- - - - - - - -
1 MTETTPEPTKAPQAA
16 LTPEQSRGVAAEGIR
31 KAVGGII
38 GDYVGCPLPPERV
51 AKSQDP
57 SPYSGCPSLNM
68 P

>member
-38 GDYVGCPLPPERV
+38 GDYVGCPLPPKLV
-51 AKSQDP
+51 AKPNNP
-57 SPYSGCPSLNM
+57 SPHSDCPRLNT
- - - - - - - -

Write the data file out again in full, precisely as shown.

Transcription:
1 MTETTPEPTKAPQAA
16 LTPEQSRGVAAEGIR
31 KAVGGII
38 GDYVGCPLPPERV
51 AKSQDP
57 SPYSGCPSLNM
68 P

>member
-38 GDYVGCPLPPERV
+38 GDYVGCPLPPKLV
-51 AKSQDP
+51 AKPNNP
-57 SPYSGCPSLNM
+57 SPHSDCPRLNT